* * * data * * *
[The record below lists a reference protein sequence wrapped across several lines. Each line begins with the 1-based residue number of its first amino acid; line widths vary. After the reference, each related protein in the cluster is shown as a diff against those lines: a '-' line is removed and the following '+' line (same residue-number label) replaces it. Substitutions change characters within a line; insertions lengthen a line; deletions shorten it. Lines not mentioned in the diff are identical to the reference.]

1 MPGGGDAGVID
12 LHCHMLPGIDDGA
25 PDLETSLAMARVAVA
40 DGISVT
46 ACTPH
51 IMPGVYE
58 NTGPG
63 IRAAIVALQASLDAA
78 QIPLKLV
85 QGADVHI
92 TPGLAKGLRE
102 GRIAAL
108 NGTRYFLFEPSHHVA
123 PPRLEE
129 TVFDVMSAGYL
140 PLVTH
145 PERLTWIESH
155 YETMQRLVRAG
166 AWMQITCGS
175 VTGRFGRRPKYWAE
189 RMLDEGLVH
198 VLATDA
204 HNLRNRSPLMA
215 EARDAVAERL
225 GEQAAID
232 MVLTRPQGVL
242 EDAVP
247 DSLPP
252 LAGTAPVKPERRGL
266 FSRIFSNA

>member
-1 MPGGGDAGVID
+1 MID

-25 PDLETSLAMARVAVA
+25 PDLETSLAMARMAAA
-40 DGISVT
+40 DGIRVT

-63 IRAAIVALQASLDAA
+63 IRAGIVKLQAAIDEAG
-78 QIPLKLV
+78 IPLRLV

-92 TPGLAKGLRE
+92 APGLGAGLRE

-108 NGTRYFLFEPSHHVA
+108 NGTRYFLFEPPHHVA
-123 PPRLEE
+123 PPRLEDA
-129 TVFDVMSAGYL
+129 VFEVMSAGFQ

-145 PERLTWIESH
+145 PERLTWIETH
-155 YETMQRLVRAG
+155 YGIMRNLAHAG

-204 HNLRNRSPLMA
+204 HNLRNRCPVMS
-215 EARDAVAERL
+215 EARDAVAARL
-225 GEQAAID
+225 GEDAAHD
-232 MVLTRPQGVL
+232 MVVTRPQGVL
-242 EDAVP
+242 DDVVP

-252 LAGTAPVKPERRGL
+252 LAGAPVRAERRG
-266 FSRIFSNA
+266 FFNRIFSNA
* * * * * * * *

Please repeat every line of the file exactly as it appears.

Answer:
[The record below lists a reference protein sequence wrapped across several lines. Each line begins with the 1-based residue number of its first amino acid; line widths vary. After the reference, each related protein in the cluster is shown as a diff against those lines: a '-' line is removed and the following '+' line (same residue-number label) replaces it. Substitutions change characters within a line; insertions lengthen a line; deletions shorten it. Lines not mentioned in the diff are identical to the reference.]

1 MPGGGDAGVID
12 LHCHMLPGIDDGA
25 PDLETSLAMARVAVA
40 DGISVT
46 ACTPH
51 IMPGVYE
58 NTGPG
63 IRAAIVALQASLDAA
78 QIPLKLV
85 QGADVHI
92 TPGLAKGLRE
102 GRIAAL
108 NGTRYFLFEPSHHVA
123 PPRLEE
129 TVFDVMSAGYL
140 PLVTH
145 PERLTWIESH
155 YETMQRLVRAG
166 AWMQITCGS
175 VTGRFGRRPKYWAE
189 RMLDEGLVH
198 VLATDA
204 HNLRNRSPLMA
215 EARDAVAERL
225 GEQAAID
232 MVLTRPQGVL
242 EDAVP
247 DSLPP
252 LAGTAPVKPERRGL
266 FSRIFSNA

>member
-1 MPGGGDAGVID
+1 MID

-25 PDLETSLAMARVAVA
+25 PDLETSLAMARMAAA
-40 DGISVT
+40 DGIRVT

-63 IRAAIVALQASLDAA
+63 IRAGIVKLQAAIDEAG
-78 QIPLKLV
+78 IPLRLV

-92 TPGLAKGLRE
+92 APGLGAGLRE

-108 NGTRYFLFEPSHHVA
+108 NGTRYFLFEPPHHVA
-123 PPRLEE
+123 PPRLEDA
-129 TVFDVMSAGYL
+129 VFEVMSAGFQ

-145 PERLTWIESH
+145 PERLTWIETH
-155 YETMQRLVRAG
+155 YGIMRNLAHAG

-204 HNLRNRSPLMA
+204 HNLRNRCPVMS
-215 EARDAVAERL
+215 EARDAVAARL
-225 GEQAAID
+225 GEDAAHD
-232 MVLTRPQGVL
+232 MVVTRPQGVL
-242 EDAVP
+242 DDVVP

-252 LAGTAPVKPERRGL
+252 LAGAPVRAERRG
-266 FSRIFSNA
+266 FFNRIFSNA